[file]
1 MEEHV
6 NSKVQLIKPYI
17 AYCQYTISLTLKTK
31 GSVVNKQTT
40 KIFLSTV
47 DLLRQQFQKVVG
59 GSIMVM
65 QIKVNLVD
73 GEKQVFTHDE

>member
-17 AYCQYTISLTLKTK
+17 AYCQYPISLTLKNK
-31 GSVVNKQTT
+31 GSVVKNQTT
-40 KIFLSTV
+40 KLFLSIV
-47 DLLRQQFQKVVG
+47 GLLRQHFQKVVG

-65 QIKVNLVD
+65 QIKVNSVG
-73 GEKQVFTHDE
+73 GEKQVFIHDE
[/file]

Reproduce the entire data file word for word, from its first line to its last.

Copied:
1 MEEHV
6 NSKVQLIKPYI
17 AYCQYTISLTLKTK
31 GSVVNKQTT
40 KIFLSTV
47 DLLRQQFQKVVG
59 GSIMVM
65 QIKVNLVD
73 GEKQVFTHDE

>member
-17 AYCQYTISLTLKTK
+17 AYCQYPISLTLKNK
-31 GSVVNKQTT
+31 GSVVKNQTT
-40 KIFLSTV
+40 KLFLSIV
-47 DLLRQQFQKVVG
+47 GLLRQHFQKVVG

-65 QIKVNLVD
+65 QIKVNSVG
-73 GEKQVFTHDE
+73 GEKQVFIHDE